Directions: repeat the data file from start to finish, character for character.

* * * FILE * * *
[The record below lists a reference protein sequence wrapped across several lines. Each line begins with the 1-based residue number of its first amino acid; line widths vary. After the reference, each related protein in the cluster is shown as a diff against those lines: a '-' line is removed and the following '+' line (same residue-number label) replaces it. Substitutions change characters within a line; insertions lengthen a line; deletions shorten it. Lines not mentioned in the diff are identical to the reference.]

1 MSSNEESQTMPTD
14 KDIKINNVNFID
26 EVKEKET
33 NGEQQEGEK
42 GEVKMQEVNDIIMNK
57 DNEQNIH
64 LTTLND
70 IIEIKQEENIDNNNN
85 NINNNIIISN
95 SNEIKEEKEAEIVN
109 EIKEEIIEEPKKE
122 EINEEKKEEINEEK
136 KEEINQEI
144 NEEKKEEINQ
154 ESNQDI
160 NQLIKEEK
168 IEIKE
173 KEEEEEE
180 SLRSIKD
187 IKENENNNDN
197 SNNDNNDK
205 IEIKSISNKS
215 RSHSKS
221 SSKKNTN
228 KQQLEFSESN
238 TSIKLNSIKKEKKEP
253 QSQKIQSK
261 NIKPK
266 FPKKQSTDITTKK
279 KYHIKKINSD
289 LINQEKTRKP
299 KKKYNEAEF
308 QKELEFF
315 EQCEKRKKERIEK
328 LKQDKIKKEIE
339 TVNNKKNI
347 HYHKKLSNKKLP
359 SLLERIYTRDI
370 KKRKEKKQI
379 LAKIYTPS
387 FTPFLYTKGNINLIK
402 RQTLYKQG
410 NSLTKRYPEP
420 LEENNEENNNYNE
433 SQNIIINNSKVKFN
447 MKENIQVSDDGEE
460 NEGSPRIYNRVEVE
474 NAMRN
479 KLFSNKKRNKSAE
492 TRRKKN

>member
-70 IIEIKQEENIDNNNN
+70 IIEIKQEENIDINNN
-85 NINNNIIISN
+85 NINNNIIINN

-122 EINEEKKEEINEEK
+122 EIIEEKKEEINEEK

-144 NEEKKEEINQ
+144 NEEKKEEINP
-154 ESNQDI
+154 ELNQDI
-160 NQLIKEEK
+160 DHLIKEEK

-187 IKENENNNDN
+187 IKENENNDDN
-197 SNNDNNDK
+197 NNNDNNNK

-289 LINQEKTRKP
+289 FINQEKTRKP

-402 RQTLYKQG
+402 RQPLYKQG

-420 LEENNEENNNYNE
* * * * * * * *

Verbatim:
[The record below lists a reference protein sequence wrapped across several lines. Each line begins with the 1-based residue number of its first amino acid; line widths vary. After the reference, each related protein in the cluster is shown as a diff against those lines: a '-' line is removed and the following '+' line (same residue-number label) replaces it. Substitutions change characters within a line; insertions lengthen a line; deletions shorten it. Lines not mentioned in the diff are identical to the reference.]

1 MSSNEESQTMPTD
14 KDIKINNVNFID
26 EVKEKET
33 NGEQQEGEK
42 GEVKMQEVNDIIMNK
57 DNEQNIH
64 LTTLND
70 IIEIKQEENIDNNNN
85 NINNNIIISN
95 SNEIKEEKEAEIVN
109 EIKEEIIEEPKKE
122 EINEEKKEEINEEK
136 KEEINQEI
144 NEEKKEEINQ
154 ESNQDI
160 NQLIKEEK
168 IEIKE
173 KEEEEEE
180 SLRSIKD
187 IKENENNNDN
197 SNNDNNDK
205 IEIKSISNKS
215 RSHSKS
221 SSKKNTN
228 KQQLEFSESN
238 TSIKLNSIKKEKKEP
253 QSQKIQSK
261 NIKPK
266 FPKKQSTDITTKK
279 KYHIKKINSD
289 LINQEKTRKP
299 KKKYNEAEF
308 QKELEFF
315 EQCEKRKKERIEK
328 LKQDKIKKEIE
339 TVNNKKNI
347 HYHKKLSNKKLP
359 SLLERIYTRDI
370 KKRKEKKQI
379 LAKIYTPS
387 FTPFLYTKGNINLIK
402 RQTLYKQG
410 NSLTKRYPEP
420 LEENNEENNNYNE
433 SQNIIINNSKVKFN
447 MKENIQVSDDGEE
460 NEGSPRIYNRVEVE
474 NAMRN
479 KLFSNKKRNKSAE
492 TRRKKN

>member
-70 IIEIKQEENIDNNNN
+70 IIEIKQEENIDINNN
-85 NINNNIIISN
+85 NINNNIIINN

-122 EINEEKKEEINEEK
+122 EIIEEKKEEINEEK

-144 NEEKKEEINQ
+144 NEEKKEEINP
-154 ESNQDI
+154 ELNQDI
-160 NQLIKEEK
+160 DHLIKEEK

-187 IKENENNNDN
+187 IKENENNDDN
-197 SNNDNNDK
+197 NNNDNNNK

-289 LINQEKTRKP
+289 FINQEKTRKP

-402 RQTLYKQG
+402 RQPLYKQG

-420 LEENNEENNNYNE